08/22/2013 03:37 pm ET Updated Oct 22, 2013

Know your place: Find data on peers that pays

Investors who want to gauge the overall health of U.S. stocks often use major Wall Street indexes such as the Dow Jones Industrial Average and the S&P 500 as a benchmark. But these indexes also help compare individual stocks or mutual funds to see if you're making the highest return. Your mutual fund that has gained 8 percent this year sounds pretty good until you hear stocks overall are up nearly 16 percent so far in 2013, right? You might consider making a change in your investments once you know that information. At the least, you might start asking some questions to better understand the underperformance.

In the same way, using benchmarks to assess the performance of your business or its relative position can help you make decisions about your next moves - where you'll spend your capital and your effort in order to improve financial results.

Many businesses, unfortunately, have no idea how their business is performing compared with others in the industry. Their "competitive intelligence" is based on anecdotal information, such as what they hear from friends or observations about competitors' websites or storefronts.

This is helpful information, but it is not as objective or useful as having industry-specific financial data that allows you to benchmark your performance. When selecting industry benchmarks, you typically choose between data that presents the average of companies in your industry or that shows how the best-of-the-best companies in your industry perform. Either is OK, as long as you know which you are using.

In either case, make sure the industry benchmark data you use has the following characteristics so that you can adapt your strategy and operations as necessary to make more money:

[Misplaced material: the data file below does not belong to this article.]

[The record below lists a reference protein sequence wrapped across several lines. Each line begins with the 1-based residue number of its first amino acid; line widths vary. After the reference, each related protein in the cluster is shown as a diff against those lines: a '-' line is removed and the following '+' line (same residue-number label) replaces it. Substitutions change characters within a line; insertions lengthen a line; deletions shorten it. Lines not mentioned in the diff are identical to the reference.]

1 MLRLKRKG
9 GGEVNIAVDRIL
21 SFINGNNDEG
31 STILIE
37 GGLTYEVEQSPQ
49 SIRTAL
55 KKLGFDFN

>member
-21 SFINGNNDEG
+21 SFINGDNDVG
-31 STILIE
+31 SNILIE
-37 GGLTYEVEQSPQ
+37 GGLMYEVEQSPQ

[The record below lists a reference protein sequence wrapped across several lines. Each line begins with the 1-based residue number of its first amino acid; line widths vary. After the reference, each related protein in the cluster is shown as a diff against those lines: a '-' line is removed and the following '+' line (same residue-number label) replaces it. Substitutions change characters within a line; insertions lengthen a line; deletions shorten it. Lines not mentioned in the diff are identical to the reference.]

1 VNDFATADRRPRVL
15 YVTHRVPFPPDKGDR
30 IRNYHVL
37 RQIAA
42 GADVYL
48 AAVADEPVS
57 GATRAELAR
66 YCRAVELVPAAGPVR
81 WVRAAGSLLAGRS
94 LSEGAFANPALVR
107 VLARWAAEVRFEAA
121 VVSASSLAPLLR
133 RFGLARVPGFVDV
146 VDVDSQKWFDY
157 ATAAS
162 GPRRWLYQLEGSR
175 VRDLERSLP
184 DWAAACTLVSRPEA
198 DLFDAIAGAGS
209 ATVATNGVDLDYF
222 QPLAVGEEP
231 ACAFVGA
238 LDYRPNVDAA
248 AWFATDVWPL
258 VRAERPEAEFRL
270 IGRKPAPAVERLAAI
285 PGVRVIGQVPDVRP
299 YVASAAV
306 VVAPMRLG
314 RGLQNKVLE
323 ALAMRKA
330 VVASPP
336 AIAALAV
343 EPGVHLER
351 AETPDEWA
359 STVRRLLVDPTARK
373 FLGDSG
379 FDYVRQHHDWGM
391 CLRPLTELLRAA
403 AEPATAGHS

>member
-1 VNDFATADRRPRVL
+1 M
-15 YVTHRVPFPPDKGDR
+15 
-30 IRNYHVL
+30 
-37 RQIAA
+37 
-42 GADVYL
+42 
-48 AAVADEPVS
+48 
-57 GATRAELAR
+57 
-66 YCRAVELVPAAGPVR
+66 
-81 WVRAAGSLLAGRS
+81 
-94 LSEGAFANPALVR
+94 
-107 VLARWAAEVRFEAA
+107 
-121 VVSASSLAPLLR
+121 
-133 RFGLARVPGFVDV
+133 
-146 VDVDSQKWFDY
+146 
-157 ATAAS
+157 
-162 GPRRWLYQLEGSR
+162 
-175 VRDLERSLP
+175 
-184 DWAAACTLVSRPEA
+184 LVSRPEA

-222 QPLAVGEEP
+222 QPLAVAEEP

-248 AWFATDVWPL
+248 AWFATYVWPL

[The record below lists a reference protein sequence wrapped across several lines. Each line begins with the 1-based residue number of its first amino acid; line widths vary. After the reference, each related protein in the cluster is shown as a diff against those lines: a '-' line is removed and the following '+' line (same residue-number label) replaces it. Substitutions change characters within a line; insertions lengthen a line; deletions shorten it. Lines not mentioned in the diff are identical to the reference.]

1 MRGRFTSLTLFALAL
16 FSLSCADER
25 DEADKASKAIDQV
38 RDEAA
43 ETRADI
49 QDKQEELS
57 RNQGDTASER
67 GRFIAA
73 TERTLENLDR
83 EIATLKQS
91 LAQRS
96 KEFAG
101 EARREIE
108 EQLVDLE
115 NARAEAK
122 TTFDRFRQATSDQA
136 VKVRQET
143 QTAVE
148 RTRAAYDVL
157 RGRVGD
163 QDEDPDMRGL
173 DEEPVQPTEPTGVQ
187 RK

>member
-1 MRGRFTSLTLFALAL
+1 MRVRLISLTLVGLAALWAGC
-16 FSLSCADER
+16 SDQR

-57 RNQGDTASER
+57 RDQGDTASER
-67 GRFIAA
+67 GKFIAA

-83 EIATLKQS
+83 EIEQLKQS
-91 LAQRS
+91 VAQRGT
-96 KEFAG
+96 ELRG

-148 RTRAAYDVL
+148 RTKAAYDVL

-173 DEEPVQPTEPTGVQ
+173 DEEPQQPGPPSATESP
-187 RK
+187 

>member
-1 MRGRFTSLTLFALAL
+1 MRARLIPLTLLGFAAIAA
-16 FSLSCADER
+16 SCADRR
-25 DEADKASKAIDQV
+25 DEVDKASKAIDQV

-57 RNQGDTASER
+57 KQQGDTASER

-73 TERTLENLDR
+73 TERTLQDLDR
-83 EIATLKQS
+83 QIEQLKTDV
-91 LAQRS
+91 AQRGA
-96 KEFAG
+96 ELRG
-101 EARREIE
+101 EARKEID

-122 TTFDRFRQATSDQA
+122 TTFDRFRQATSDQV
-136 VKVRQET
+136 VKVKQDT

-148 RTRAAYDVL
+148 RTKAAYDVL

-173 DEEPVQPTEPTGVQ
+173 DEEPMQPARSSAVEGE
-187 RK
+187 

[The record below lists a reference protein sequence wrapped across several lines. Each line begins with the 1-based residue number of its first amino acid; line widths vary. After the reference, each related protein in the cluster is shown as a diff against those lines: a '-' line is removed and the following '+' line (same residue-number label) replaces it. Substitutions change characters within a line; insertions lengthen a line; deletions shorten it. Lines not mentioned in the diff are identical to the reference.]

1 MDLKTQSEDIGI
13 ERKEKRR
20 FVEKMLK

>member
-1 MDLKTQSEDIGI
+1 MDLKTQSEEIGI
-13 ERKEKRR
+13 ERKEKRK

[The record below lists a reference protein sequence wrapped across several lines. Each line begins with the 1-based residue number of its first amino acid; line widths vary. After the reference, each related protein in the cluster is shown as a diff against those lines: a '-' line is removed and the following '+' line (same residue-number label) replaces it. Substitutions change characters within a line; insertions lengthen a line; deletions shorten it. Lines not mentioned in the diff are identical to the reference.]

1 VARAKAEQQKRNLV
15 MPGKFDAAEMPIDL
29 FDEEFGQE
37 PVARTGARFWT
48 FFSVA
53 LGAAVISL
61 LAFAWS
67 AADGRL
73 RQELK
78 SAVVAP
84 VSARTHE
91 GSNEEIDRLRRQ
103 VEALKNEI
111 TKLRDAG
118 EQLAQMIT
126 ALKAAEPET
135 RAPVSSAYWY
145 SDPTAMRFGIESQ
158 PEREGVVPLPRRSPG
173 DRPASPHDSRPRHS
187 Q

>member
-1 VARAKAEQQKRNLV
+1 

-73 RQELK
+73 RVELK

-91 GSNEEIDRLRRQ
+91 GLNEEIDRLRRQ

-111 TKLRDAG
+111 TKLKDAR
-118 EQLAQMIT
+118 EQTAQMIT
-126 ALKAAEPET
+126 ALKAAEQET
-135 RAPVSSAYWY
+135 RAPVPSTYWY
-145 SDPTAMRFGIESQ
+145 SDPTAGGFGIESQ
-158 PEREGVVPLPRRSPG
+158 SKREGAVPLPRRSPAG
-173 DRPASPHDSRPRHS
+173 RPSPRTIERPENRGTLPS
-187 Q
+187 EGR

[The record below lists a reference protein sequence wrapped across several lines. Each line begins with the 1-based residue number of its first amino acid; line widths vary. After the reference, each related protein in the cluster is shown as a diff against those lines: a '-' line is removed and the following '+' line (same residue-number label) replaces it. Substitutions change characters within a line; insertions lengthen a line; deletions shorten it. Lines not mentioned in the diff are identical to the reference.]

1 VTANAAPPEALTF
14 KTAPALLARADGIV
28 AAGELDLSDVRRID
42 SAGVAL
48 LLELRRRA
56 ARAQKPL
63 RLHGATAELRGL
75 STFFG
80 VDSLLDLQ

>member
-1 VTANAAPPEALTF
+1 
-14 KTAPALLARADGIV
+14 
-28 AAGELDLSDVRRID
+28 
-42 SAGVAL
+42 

It's accurate. Bad data is worse than no data, because it can send you down the wrong path and waste time and resources. Industry benchmarks should come from a large enough sample of the broader population to be representative, and they should be based on data that is collected in a consistent, objective manner. Every data set has its own eccentricities related to sources of the data, how data outliers are determined and treated, and how the sample is created, but you should know enough about these aspects to feel confident you're getting accurate data.

It's timely. You wouldn't buy a stock based solely on its performance three years ago, so comparing your business's current profit margin or sales growth to the industry using stale data doesn't make sense either. Industry data collected by the government (Census Bureau, for example) is often statistically sound, but it may not be particularly current. Whenever possible, use benchmarks in your financial analysis that are the most recent to ensure economic or cyclical changes don't skew the comparisons.

It's relevant. Comparing a tech stock's performance against that of a manufacturer is less useful than comparing it to peers in the technology sector. In the same way, business owners should seek industry data that provides the most comparable information. This could be a benchmark for the specific industry, geography or company size. While comparing your company's performance to all U.S. companies in the same industry is helpful, you may gain even more insight to know how companies in your state (facing the same tax laws and regulatory requirements) are faring. And while data on the financial performance of companies listed on stock exchanges may be easily accessible, it may not be particularly useful to compare overhead ratios for a $10 million company with a publicly traded behemoth.

Benchmarking your business doesn't guarantee that you will outperform competitors, but the competitive intelligence provided can be a good start. By using accurate, timely and relevant industry benchmarks to evaluate your own business, you'll be better able to allocate your time, energy and capital for boosting financial returns.